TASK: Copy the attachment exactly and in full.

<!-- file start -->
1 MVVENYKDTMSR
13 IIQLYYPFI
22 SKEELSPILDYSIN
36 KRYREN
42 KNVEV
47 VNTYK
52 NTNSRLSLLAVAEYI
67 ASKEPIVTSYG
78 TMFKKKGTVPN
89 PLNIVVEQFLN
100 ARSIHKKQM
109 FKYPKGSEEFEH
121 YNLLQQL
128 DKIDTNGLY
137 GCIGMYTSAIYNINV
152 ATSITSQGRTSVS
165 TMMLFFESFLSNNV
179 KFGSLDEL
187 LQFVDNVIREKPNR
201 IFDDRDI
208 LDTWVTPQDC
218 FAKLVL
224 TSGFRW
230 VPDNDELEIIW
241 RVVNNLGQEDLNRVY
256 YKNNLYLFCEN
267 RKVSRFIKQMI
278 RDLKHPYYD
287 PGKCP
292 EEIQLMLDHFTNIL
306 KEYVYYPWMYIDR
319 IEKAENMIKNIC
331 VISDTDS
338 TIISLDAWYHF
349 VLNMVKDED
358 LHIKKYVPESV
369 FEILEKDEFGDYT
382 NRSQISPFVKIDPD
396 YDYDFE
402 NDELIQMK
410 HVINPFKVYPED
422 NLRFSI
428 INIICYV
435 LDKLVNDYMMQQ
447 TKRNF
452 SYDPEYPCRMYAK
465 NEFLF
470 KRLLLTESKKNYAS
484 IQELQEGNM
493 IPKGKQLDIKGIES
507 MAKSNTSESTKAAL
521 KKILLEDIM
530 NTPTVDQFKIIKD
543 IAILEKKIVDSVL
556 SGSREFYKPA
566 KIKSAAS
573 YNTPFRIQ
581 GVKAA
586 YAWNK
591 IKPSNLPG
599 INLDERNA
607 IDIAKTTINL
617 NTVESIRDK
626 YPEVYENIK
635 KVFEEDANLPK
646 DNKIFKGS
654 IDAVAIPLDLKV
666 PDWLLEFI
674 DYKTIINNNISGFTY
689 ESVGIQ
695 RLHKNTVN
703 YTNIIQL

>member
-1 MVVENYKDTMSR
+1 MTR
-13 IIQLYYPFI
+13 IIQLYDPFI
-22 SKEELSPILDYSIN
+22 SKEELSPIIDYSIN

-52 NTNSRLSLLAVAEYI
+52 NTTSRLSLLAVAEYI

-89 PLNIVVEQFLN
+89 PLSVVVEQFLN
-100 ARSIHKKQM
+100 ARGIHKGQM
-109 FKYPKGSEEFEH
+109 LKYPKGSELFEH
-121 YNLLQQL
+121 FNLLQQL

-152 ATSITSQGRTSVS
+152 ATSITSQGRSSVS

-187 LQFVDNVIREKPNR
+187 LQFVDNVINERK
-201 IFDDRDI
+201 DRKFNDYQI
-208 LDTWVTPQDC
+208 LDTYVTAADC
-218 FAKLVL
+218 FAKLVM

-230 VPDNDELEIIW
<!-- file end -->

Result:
1 MVVENYKDTMSR
13 IIQLYYPFI
22 SKEELSPILDYSIN
36 KRYREN
42 KNVEV
47 VNTYK
52 NTNSRLSLLAVAEYI
67 ASKEPIVTSYG
78 TMFKKKGTVPN
89 PLNIVVEQFLN
100 ARSIHKKQM
109 FKYPKGSEEFEH
121 YNLLQQL
128 DKIDTNGLY
137 GCIGMYTSAIYNINV
152 ATSITSQGRTSVS
165 TMMLFFESFLSNNV
179 KFGSLDEL
187 LQFVDNVIREKPNR
201 IFDDRDI
208 LDTWVTPQDC
218 FAKLVL
224 TSGFRW
230 VPDNDELEIIW
241 RVVNNLGQEDLNRVY
256 YKNNLYLFCEN
267 RKVSRFIKQMI
278 RDLKHPYYD
287 PGKCP
292 EEIQLMLDHFTNIL
306 KEYVYYPWMYIDR
319 IEKAENMIKNIC
331 VISDTDS
338 TIISLDAWYHF
349 VLNMVKDED
358 LHIKKYVPESV
369 FEILEKDEFGDYT
382 NRSQISPFVKIDPD
396 YDYDFE
402 NDELIQMK
410 HVINPFKVYPED
422 NLRFSI
428 INIICYV
435 LDKLVNDYMMQQ
447 TKRNF
452 SYDPEYPCRMYAK
465 NEFLF
470 KRLLLTESKKNYAS
484 IQELQEGNM
493 IPKGKQLDIKGIES
507 MAKSNTSESTKAAL
521 KKILLEDIM
530 NTPTVDQFKIIKD
543 IAILEKKIVDSVL
556 SGSREFYKPA
566 KIKSAAS
573 YNTPFRIQ
581 GVKAA
586 YAWNK
591 IKPSNLPG
599 INLDERNA
607 IDIAKTTINL
617 NTVESIRDK
626 YPEVYENIK
635 KVFEEDANLPK
646 DNKIFKGS
654 IDAVAIPLDLKV
666 PDWLLEFI
674 DYKTIINNNISGFTY
689 ESVGIQ
695 RLHKNTVN
703 YTNIIQL

>member
-1 MVVENYKDTMSR
+1 MTR
-13 IIQLYYPFI
+13 IIQLYDPFI
-22 SKEELSPILDYSIN
+22 SKEELSPIIDYSIN

-52 NTNSRLSLLAVAEYI
+52 NTTSRLSLLAVAEYI

-89 PLNIVVEQFLN
+89 PLSVVVEQFLN
-100 ARSIHKKQM
+100 ARGIHKGQM
-109 FKYPKGSEEFEH
+109 LKYPKGSELFEH
-121 YNLLQQL
+121 FNLLQQL

-152 ATSITSQGRTSVS
+152 ATSITSQGRSSVS

-187 LQFVDNVIREKPNR
+187 LQFVDNVINERK
-201 IFDDRDI
+201 DRKFNDYQI
-208 LDTWVTPQDC
+208 LDTYVTAADC
-218 FAKLVL
+218 FAKLVM

-230 VPDNDELEIIW